On October 30, 2009, South Korea's spy agency, the National Intelligence Service, stated the origin of the attacks were from North Korea's telecommunications ministry.

November 8, 2010 British Royal Navy attackEdit

On November 8, 2010 the British Royal Navy website was compromised by a Romanian hacker named TinKode using SQL injection.

April 17 and April 19, 2011 PlayStation Network outageEdit

The 2011 PlayStation Network outage was the result of an "external intrusion" on Sony's PlayStation Network and Qriocity services, in which personal details from approximately 77 million accounts were compromised and prevented users of PlayStation 3 and PlayStation Portable consoles from accessing the service. The attack occurred between April 17 and April 19, 2011, forcing Sony to turn off the PlayStation Network on April 20. On May 4 Sony confirmed that personally identifiable information from each of the 77 million accounts had been exposed. The outage lasted 23 days.

At the time of the outage, with a count of 77 million registered PlayStation Network accounts, it was one of the largest data security breaches in history. It surpassed the 2007 TJX hack which affected 45 million customers. Government officials in various countries voiced concern over the theft and Sony's one-week delay before warning its users.

Sony stated on April 26 that it was attempting to get online services running "within a week." On May 14, Sony released PlayStation 3 firmware version 3.61 as a security patch. The firmware required users to change their password upon signing in. At the time the firmware was released, the network was still offline. Regional restoration was announced by Kazuo Hirai in a video from Sony. A map of regional restoration and the network within the United States was shared as the service was coming back online.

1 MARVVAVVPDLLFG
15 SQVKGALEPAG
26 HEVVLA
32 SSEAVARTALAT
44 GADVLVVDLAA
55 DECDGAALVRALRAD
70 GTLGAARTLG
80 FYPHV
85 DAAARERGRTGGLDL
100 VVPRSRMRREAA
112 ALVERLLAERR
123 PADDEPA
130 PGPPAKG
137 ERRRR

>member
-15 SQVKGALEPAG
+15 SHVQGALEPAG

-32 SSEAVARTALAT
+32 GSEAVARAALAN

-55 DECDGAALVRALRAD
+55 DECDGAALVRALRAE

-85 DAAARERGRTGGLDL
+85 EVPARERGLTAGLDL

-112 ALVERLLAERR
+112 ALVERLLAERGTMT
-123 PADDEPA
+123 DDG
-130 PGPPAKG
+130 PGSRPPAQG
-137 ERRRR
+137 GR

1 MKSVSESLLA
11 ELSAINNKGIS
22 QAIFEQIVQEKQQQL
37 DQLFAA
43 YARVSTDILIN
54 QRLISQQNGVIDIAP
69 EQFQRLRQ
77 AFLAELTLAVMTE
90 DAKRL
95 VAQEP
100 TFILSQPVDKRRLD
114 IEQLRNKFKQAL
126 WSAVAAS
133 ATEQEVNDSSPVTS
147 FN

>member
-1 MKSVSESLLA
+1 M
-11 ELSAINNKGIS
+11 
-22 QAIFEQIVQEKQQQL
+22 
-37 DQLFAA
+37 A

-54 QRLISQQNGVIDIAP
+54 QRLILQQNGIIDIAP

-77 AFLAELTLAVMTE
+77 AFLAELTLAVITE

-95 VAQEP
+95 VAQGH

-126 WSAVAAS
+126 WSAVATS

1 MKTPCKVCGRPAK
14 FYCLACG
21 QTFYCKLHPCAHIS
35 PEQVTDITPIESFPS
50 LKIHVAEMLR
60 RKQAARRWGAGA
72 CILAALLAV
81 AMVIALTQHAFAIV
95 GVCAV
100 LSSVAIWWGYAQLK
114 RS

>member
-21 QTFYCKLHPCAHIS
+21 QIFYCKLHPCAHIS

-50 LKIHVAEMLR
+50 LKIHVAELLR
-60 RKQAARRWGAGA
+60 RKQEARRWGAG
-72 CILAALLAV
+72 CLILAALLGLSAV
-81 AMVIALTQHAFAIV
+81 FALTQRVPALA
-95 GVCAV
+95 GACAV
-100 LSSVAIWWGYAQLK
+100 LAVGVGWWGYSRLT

Norwegian attack of July 9th, 2014Edit

Anonymous Norway claimed responsibility for massive cyber-attack on Norwegian banks, but not the Norwegian insurance firms.

  • The victims were-
  1. DNB 
  2. Danske Bank 
  3. Nordea 
  4. Norges Bank 
  5. Sparebank 1
  6. Telenor 
  7. Storebrand
  8. Gjensidige

August 2014 Hold Security attackEdit

In August 2014, Milwaukee-based computer security company Hold Security disclosed that it uncovered a theft of confidential information from nearly 420,000 websites through SQL injections. The New York Times confirmed this finding by hiring a security expert to check the claim.

November 24, 2014, Sony Pictures hackEdit

On November 24, 2014, a hacker group which identified itself by the name "Guardians of Peace" (GOP) leaked a release of confidential data from the film studio Sony Pictures. The data included personal information about Sony Pictures employees and their families, e-mails between employees, information about executive salaries at the company, copies of then-unreleased Sony films, and other information.[1]

In November 2014, the GOP group demanded that Sony pull its film The Interview, a comedy about a plot to assassinate North Korean leader Kim Jong-Un, and threatened terrorist attacks at cinemas screening the film. After major U.S. cinema chains opted not to screen the film in response to these threats, Sony elected to cancel the film's formal premiere and mainstream release, opting to skip directly to a digital release followed by a limited theatrical release the next day.[2][3][4]